Jeremiah Trammell

Platinum prize winning artist of the first annual Corel Painter Art Contest talks Painter.

What inspired you to become an artist?

My father is a great artist and as far back as I can remember, I wanted to be as good of an artist as he was. As a child I would draw frequently but my style didn’t really develop until High School where I was lucky enough to have an art teacher (Mrs. Sherwood) who allowed me to really do whatever I wanted and experiment in many different mediums. At that time, I was introduced to the Fantasy Art of James C Christensen, whose work inspires me to this day. I will never forget when my mom surprised me with a $50 James Christensen art book (that was a lot of money for us at the time) which I still have and flip through when I am looking for ideas/inspiration.

Jeremiah Trammell artwork

Can you tell us about some of the projects you’re working on right now?

Currently I am working on a series of “how to” picture books with my wife Sandy. We are kicking the series off with Og and Pip’s Guide to Happy Hiking and the follow up Og and Pip’s Guide to Basic Beach Combing. These intend to be a fun guide for kids to learn about safety and conservation with a backdrop of beautiful Pacific Northwest parks which are vibrant landscapes that are always fun to paint.

I always have projects I am developing or playing with – usually children’s books or fantasy paintings.

What has been your favorite project to be a part of? Why?

I don’t know if I can just name one! I have had the privilege to work with an amazing local Seattle book publisher Sasquatch Books since the start of my illustration career (almost 20 years now). Every project that I have worked on with them has been an absolute pleasure. The one project that might stand out is Little Red Riding Hood – of the Pacific Northwest. This was my first attempt to use a digital medium for my illustration. Needless to say, I learned so much about digital illustration by the end of the project and have been using Corel Painter ever since.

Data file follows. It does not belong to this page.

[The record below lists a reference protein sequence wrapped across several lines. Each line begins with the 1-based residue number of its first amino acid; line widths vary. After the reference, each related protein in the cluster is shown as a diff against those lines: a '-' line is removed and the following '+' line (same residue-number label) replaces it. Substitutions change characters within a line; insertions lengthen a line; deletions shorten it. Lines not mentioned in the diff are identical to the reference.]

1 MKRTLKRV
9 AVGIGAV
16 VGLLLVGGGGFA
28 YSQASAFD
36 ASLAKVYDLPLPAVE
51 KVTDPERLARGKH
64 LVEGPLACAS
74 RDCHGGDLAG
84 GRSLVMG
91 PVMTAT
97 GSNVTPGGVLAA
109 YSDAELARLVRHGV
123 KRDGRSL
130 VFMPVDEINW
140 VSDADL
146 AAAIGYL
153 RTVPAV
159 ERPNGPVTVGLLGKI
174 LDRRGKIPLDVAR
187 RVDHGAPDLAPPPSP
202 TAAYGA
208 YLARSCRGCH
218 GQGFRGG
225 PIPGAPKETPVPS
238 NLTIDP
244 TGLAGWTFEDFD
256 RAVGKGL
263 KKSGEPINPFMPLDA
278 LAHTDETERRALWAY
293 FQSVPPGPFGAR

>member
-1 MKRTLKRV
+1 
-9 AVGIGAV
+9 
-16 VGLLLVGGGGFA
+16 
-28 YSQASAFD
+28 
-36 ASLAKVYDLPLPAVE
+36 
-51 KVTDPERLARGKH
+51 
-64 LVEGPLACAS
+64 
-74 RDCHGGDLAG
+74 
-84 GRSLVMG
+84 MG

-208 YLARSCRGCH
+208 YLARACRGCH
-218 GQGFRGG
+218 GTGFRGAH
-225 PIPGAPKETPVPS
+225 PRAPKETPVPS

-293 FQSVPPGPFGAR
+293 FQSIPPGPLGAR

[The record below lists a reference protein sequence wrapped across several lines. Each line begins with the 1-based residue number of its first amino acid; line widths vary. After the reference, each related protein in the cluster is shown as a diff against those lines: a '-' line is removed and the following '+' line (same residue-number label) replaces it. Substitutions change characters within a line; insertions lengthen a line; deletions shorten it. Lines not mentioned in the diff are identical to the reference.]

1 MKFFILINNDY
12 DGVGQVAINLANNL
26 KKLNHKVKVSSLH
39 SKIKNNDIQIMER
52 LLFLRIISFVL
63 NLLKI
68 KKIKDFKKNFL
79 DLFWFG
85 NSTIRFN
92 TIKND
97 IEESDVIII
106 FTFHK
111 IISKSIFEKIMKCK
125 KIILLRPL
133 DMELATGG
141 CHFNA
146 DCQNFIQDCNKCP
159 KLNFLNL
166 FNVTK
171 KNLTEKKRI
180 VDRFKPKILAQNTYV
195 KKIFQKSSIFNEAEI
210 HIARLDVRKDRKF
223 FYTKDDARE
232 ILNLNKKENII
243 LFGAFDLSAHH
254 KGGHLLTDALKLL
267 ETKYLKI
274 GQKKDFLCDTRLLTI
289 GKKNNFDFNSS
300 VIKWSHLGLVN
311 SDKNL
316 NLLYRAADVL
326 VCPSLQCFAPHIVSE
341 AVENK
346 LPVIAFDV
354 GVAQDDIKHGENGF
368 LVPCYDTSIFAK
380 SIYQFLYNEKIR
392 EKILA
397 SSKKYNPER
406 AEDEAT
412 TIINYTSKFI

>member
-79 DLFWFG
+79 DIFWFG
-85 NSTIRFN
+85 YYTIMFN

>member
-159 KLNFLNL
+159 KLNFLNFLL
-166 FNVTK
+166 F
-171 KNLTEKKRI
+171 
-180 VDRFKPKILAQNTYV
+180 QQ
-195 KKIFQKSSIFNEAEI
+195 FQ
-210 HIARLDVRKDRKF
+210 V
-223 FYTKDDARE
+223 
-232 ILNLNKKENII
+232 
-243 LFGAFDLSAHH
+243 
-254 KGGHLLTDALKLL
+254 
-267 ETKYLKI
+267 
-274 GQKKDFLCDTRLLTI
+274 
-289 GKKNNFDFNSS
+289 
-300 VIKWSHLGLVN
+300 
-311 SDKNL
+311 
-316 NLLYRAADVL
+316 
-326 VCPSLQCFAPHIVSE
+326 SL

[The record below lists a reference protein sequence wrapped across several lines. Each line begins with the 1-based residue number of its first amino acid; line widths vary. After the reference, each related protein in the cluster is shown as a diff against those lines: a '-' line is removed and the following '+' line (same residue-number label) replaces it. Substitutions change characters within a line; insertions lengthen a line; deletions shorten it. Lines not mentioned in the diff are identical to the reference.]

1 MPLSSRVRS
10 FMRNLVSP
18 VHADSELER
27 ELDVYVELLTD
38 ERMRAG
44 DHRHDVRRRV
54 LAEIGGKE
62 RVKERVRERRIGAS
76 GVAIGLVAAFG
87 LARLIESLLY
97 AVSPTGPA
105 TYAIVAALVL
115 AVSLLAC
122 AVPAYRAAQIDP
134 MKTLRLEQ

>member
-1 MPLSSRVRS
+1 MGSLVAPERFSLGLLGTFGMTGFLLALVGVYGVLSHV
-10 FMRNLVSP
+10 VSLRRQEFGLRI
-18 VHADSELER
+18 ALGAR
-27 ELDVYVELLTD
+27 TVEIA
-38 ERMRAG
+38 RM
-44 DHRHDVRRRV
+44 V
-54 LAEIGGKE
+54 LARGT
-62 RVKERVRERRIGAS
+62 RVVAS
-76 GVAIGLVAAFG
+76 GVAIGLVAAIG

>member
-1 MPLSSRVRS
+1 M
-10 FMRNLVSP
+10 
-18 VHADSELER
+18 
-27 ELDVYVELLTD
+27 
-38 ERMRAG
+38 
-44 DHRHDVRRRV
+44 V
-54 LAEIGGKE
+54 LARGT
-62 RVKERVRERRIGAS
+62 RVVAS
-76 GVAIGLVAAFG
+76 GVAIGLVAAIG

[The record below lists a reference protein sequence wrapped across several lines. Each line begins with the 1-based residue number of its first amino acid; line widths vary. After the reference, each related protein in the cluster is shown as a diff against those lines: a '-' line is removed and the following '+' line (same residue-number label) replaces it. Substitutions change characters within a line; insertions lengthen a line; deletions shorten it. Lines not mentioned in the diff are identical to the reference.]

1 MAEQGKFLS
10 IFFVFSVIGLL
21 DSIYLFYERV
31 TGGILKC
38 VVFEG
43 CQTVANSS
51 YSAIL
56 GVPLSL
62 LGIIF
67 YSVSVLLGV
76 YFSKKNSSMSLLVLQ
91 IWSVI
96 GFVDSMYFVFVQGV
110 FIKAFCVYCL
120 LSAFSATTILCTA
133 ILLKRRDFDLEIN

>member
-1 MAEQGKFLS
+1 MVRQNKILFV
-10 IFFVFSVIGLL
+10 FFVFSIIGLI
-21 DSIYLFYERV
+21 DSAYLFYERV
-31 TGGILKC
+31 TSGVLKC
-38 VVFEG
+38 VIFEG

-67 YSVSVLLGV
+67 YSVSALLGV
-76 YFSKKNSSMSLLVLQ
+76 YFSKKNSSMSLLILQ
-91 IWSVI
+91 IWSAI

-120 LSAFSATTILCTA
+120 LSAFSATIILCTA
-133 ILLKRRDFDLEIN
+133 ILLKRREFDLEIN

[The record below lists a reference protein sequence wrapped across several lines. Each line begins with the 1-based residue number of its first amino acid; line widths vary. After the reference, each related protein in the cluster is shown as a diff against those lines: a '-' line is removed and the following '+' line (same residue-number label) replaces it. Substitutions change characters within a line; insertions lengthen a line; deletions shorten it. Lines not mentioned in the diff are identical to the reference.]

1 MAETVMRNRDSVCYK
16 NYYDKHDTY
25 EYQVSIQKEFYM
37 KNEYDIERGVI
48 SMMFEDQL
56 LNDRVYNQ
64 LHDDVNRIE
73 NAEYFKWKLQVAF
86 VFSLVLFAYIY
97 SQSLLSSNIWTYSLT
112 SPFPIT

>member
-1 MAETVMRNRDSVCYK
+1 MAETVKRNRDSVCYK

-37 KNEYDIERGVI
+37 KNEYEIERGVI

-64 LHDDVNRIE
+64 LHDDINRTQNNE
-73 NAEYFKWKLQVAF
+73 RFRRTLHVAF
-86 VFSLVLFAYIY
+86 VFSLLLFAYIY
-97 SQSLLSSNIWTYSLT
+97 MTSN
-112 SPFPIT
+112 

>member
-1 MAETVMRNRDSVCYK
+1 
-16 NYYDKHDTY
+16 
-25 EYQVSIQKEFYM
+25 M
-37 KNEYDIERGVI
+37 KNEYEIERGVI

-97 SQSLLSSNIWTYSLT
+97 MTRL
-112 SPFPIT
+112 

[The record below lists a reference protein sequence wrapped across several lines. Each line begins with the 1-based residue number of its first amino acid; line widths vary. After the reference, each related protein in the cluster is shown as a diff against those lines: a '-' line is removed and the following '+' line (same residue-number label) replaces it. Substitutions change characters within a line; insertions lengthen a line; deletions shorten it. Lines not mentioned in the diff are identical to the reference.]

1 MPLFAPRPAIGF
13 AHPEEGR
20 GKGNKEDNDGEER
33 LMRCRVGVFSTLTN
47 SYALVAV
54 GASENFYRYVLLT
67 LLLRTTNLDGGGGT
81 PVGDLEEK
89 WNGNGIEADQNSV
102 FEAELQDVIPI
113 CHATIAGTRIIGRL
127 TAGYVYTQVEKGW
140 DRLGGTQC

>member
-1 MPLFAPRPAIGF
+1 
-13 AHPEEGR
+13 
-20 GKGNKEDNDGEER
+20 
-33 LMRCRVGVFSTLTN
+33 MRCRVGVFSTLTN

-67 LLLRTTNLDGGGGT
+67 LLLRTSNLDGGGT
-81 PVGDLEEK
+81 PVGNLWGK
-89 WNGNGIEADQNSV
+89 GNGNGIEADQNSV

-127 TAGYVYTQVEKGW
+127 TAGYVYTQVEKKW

What does a typical day look like for you?

Pretty standard middle age dad stuff! LOL… I have two 12-year-old boys (Wolfgang and River) that keep me on my toes. But as far as art projects go – every day is different and depending on the project, every approach is different. For the most part at the start of a project, my days are filled with looking through books (or websites) to get inspiration and come up with some ideas. Then I draw a lot – I take a piece of bristle board and fill the whole page with different scribbles and ideas. If I am working on a book project I will do rough page layouts to plan the flow of the book. This can take hours or days. From there I refine the ideas into a detailed drawing – transfer the drawings to canvas or digital screen – and start painting (this can take days, weeks or months!) It is always hard for me to say I am done with a project – and send it off. Usually project milestones force me to say that I have done all I can and its ready to send. With digital paintings I find myself coming back to works that I thought were completed – and continue to refine and or add on to. Especially some of my first digital art paintings – If I discovered a new brush or technique I find myself pulling up old paintings and working on them again. It never ends!